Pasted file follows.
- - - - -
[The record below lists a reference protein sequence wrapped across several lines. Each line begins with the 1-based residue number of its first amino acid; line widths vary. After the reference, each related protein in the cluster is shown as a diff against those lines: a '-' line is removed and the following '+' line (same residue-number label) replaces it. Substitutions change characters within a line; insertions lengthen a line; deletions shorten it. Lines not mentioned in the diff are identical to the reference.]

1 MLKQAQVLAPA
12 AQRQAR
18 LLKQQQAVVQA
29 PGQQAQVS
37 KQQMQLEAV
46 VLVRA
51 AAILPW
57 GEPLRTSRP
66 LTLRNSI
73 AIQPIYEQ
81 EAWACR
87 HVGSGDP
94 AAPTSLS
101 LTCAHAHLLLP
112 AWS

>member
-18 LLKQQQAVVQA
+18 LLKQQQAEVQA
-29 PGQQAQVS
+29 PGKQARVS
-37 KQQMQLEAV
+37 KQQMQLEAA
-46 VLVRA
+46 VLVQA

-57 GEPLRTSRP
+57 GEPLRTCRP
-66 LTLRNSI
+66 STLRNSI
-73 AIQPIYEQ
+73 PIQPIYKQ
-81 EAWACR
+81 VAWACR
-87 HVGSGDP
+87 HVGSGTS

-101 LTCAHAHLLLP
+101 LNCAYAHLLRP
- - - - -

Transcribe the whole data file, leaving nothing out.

[The record below lists a reference protein sequence wrapped across several lines. Each line begins with the 1-based residue number of its first amino acid; line widths vary. After the reference, each related protein in the cluster is shown as a diff against those lines: a '-' line is removed and the following '+' line (same residue-number label) replaces it. Substitutions change characters within a line; insertions lengthen a line; deletions shorten it. Lines not mentioned in the diff are identical to the reference.]

1 MLKQAQVLAPA
12 AQRQAR
18 LLKQQQAVVQA
29 PGQQAQVS
37 KQQMQLEAV
46 VLVRA
51 AAILPW
57 GEPLRTSRP
66 LTLRNSI
73 AIQPIYEQ
81 EAWACR
87 HVGSGDP
94 AAPTSLS
101 LTCAHAHLLLP
112 AWS

>member
-18 LLKQQQAVVQA
+18 LLKQQQAEVQA
-29 PGQQAQVS
+29 PGKQARVS
-37 KQQMQLEAV
+37 KQQMQLEAA
-46 VLVRA
+46 VLVQA

-57 GEPLRTSRP
+57 GEPLRTCRP
-66 LTLRNSI
+66 STLRNSI
-73 AIQPIYEQ
+73 PIQPIYKQ
-81 EAWACR
+81 VAWACR
-87 HVGSGDP
+87 HVGSGTS

-101 LTCAHAHLLLP
+101 LNCAYAHLLRP